Some arguments are petty affairs between small people who feel the need to assert their perceived status. Other arguments are honest differences of opinion between people of stature, in which each has an opinion worthy of consideration. We need to be able to discern the subtleties beneath the surface of any debate before we can know what sort of argument it is.
The 16th chapter of the book of Numbers tells the story of the mutiny led by Korach, a cousin of Moses, who challenged Moses’ authority. In the end, Korach and his henchmen were swallowed by the earth in a divine display of unearthly justice.
The Midrash reveals some of the behind-the-scenes dialogue between Korach and Moses. Korach was no pushover. Besides being of noble lineage, he was clever, wealthy and charismatic. One of the questions Korach put to Moses was this: Does a house full of holy books still require a mezuzah? Moses answered that it did. Korach scoffed at the idea, ridiculing Moses. The little mezuzah contains the Shema—only two chapters of the Torah. A whole houseful of books with the entire Torah won’t do the trick, and a little mezuzah will? It doesn’t make any sense, argued Korach.
Why was Moses correct in opposing Korach’s claim? What indeed is the significance of a small parchment on a doorpost in comparison to a library inside? The Lubavitcher Rebbe explained that it all depends on location. The books are inside. The mezuzah is outside. When there are Jewish texts inside our study and living rooms, this indicates that the home is a Jewish home. This is good and as it should be. But what happens when we leave the comfortable confines of our home? Do we leave our Jewish identity behind?
The mezuzah is at the threshold of our homes, at the juncture and crossover between our inner and outer lives. As we make the transition from private person to public citizen, we need to be reminded of who we are, and that we take our identity with us wherever we may go. There is only one G-d and one truth, says the little scroll, whether in our private domain or in the big, wide world.
One of the many works by the well-known, prize-winning author Herman Wouk is an autobiographical novel called Inside, Outside, in which he portrays his own inner struggles between these two worlds. His pious Talmudist grandfather had a profound influence on him, but so did Broadway and Hollywood. It took him a long time to find his way and settle into an observant Jewish lifestyle while still writing bestsellers. He was a remarkable exemplar of how one can reconcile the contradictions of contemporary Jewish life.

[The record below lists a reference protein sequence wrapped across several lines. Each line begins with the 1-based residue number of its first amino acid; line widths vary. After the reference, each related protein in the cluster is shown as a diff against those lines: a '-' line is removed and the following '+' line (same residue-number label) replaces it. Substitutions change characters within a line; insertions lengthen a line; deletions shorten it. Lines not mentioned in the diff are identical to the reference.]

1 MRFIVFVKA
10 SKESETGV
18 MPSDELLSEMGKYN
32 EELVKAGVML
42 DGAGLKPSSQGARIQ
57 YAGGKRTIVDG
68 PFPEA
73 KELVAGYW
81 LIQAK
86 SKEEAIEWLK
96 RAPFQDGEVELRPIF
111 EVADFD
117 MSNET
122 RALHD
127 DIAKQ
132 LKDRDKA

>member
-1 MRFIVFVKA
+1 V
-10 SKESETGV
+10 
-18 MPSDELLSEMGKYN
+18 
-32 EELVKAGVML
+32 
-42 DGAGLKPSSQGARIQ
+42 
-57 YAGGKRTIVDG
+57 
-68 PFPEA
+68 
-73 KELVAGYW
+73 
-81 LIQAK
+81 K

Being Jewish “inside” is relatively easy. It’s when we hit the “outside” that we encounter tension and turmoil. The challenge we all face is to remain proudly Jewish even in the face of conflicting cultures, curious looks, and sometimes, plainly hostile attitudes.
In the German-Jewish community of old, there was a slogan that has been long since discredited: “Be a Jew in your home and a human being outside.” It meant: Don’t look “too Jewish” outside. Keep your Jewish observances out of the public eye. It was discredited because the Nazis did not distinguish between Jews who looked Jewish and those who had removed any visible identifying marks. How utterly devastated and distraught were those Jews who were proud Germans, many of whom served in the Kaiser’s army, when they were rounded up and deemed subhuman. Their whole persona unraveled in an instant.
Today, traditional dress reflecting a national character is common, accepted and respected—from Scottish kilts to Arab keffiyehs. The outlandish hairstyles of sportsmen and celebrities are not only accepted but mimicked mindlessly by millions of wannabes. Is it too much to expect a Jew to assert his Jewishness in unfamiliar corporate territory or to keep the kippah on his head even when he walks out of shul?
Moses rejected Korach’s argument with good reason. The mezuzah does not replace the need for Jewish libraries, but it serves as a perennial reminder on our doorways. As we step out of our homes to enter the outside world, it beckons us to take our G‑d, our Torah, our values and our traditions along with us.
Rabbi Yossy Goldman is Life Rabbi Emeritus of Sydenham Shul in Johannesburg and president of the South African Rabbinical Association.